In Minnesota, noncompete agreements will be upheld if they are deemed by judges to be reasonable in scope, duration, and other features, although they may exercise the power the “blue pencil” doctrine to modify them if they are considered to be overbroad or otherwise abusive.
The most significant restraint in noncompete agreements in Minnesota, and about 16 other states, is the doctrine of “independent consideration.” Under this tenet, noncompete agreements generally will not be upheld unless they are entered into at the very commencement of an employee relationship, and sometimes required to be called to the attention of an employee even before the arrangement begins. If entered into after employment begins, there must be some type of “material advantage” given to the employee, such as a pay raise, offer of stock, or other emolument to justify the limitation on future work opportunities.
Additionally, noncompete agreements must be of finite duration, usually limited to a year or two, and sometimes less, depending upon the particular business or industry. They also must be set forth in specific written documentation, narrowly tailored to protect the employer’s interest, and not overbroad in terms of scope or geographic reach.
Efforts to limit noncompetes, or eliminate them altogether, have been undertaken occasionally in the Minnesota Legislature, but to no avail. Attempts to advance legislation comparable to that in neighboring Wisconsin were stymied in the early part of the millennium.
An effort to revive that type of legislation failed a decade ago. If enacted, it would have essentially eliminated most noncompete agreements, except those tied to the sale of a business. But the measure got little traction, especially due to strong opposition from the business sector, and, like predecessor efforts, died without reaching the floor of the respective bodies in the legislature.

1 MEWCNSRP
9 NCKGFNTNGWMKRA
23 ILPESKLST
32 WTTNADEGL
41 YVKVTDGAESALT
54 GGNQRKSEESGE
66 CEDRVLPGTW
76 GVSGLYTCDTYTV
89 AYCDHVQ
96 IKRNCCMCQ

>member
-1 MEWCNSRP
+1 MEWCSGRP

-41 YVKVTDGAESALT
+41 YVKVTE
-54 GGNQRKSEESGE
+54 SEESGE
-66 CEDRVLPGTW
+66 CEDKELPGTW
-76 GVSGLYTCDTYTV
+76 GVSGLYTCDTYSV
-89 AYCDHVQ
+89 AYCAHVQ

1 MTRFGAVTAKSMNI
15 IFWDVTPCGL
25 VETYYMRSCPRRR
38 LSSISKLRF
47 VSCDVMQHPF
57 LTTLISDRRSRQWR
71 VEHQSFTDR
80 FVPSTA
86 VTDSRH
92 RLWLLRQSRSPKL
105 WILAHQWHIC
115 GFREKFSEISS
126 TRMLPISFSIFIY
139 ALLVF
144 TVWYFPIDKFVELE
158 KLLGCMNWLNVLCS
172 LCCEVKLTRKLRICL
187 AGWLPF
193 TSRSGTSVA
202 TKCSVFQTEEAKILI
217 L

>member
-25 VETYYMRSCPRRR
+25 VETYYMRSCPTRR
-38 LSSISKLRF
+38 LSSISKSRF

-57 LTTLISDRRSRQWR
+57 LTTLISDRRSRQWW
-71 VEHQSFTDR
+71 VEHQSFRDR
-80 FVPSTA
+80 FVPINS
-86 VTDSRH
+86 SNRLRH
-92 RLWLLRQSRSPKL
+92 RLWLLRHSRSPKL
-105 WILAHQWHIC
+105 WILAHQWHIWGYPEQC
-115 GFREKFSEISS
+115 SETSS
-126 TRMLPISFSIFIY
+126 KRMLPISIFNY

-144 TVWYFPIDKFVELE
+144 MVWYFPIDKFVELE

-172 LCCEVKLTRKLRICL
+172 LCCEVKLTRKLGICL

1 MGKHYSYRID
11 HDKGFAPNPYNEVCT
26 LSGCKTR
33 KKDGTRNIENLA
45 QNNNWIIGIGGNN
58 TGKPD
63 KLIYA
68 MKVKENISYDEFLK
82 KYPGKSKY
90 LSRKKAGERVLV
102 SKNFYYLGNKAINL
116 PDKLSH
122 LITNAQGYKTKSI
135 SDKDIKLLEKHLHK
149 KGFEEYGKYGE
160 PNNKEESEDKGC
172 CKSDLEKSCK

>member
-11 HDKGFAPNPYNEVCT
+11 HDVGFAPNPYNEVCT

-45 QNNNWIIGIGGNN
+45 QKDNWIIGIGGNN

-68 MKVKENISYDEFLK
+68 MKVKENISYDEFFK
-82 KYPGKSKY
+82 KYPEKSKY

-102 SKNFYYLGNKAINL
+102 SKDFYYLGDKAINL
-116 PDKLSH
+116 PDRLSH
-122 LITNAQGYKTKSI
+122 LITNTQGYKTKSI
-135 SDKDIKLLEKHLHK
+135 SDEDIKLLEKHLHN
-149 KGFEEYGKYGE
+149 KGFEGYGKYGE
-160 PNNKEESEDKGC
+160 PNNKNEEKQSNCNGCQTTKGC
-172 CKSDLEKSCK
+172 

Despite the shortcomings of non-competes, the law recognizes the benefits of these restrictive devices in appropriate circumstances.
When used properly, noncompetes can be beneficial, encouraging employers to invest time and resources in their employees without fear that they may leave for a competitor or start their own businesses. This is particularly so for employees who have access to formulas, pricing information, data about customers of close relationships with them and other proprietary information, although a law exists, the Uniform Trade Secrets Act, that occasionally can be invoked to protect against misappropriation of these matters.
But they also can be abused by management, preventing employees from exercising mobility and minimizing their ability to negotiate better terms and conditions of employment at their current jobs, including increased wage rates and benefits.
It is not only employees who suffer from abuse of noncompete agreements. Although generally favored within the business community, noncompetes also can also hurt businesses by preventing them from securing talented employees from competitors. In those situations, noncompete agreements become disadvantageous to both employees and their prospective employers as well.
It will take a long time to determine whether Biden’s overture will succeed as it faces a long path through administrative channels, legislation, and undoubtedly court challenges that will assert, among other matters, that the federal government has no right interfering with measures of this type reserved to the states under the 10th Amendment of the U.S. Constitution.
But even if Biden’s bid to ban noncompetes fails at the federal level, it draws attention to the need for significant reform of noncompete laws, especially here in Minnesota, where the law varies with individual predilections from judge to judge, without any overarching statutory guidance.
Noncompetes are traceable to the horse-and-buggy era in Minnesota. Whether Biden’s thrust is successful in reining them in is a topic whose time has come.
Marshall H. Tanick is a Twin Cities attorney with the Twin Cities law firm of Meyer Njus Tanick.